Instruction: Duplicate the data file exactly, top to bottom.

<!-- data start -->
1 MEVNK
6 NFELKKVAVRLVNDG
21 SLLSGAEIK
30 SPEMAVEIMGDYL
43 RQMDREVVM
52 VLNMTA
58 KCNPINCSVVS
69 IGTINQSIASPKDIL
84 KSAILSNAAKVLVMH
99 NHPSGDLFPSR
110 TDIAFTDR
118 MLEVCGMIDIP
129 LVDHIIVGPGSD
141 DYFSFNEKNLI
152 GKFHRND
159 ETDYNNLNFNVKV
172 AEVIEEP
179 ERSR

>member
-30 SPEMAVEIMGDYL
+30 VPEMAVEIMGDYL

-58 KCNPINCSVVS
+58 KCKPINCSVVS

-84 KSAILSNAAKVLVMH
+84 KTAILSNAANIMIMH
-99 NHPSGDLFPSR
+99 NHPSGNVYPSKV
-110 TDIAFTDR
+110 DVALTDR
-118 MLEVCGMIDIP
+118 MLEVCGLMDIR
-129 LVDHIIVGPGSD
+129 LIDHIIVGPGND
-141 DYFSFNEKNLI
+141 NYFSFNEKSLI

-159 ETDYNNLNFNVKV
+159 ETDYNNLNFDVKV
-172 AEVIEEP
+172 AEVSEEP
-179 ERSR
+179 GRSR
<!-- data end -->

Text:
1 MEVNK
6 NFELKKVAVRLVNDG
21 SLLSGAEIK
30 SPEMAVEIMGDYL
43 RQMDREVVM
52 VLNMTA
58 KCNPINCSVVS
69 IGTINQSIASPKDIL
84 KSAILSNAAKVLVMH
99 NHPSGDLFPSR
110 TDIAFTDR
118 MLEVCGMIDIP
129 LVDHIIVGPGSD
141 DYFSFNEKNLI
152 GKFHRND
159 ETDYNNLNFNVKV
172 AEVIEEP
179 ERSR

>member
-30 SPEMAVEIMGDYL
+30 VPEMAVEIMGDYL

-58 KCNPINCSVVS
+58 KCKPINCSVVS

-84 KSAILSNAAKVLVMH
+84 KTAILSNAANIMIMH
-99 NHPSGDLFPSR
+99 NHPSGNVYPSKV
-110 TDIAFTDR
+110 DVALTDR
-118 MLEVCGMIDIP
+118 MLEVCGLMDIR
-129 LVDHIIVGPGSD
+129 LIDHIIVGPGND
-141 DYFSFNEKNLI
+141 NYFSFNEKSLI

-159 ETDYNNLNFNVKV
+159 ETDYNNLNFDVKV
-172 AEVIEEP
+172 AEVSEEP
-179 ERSR
+179 GRSR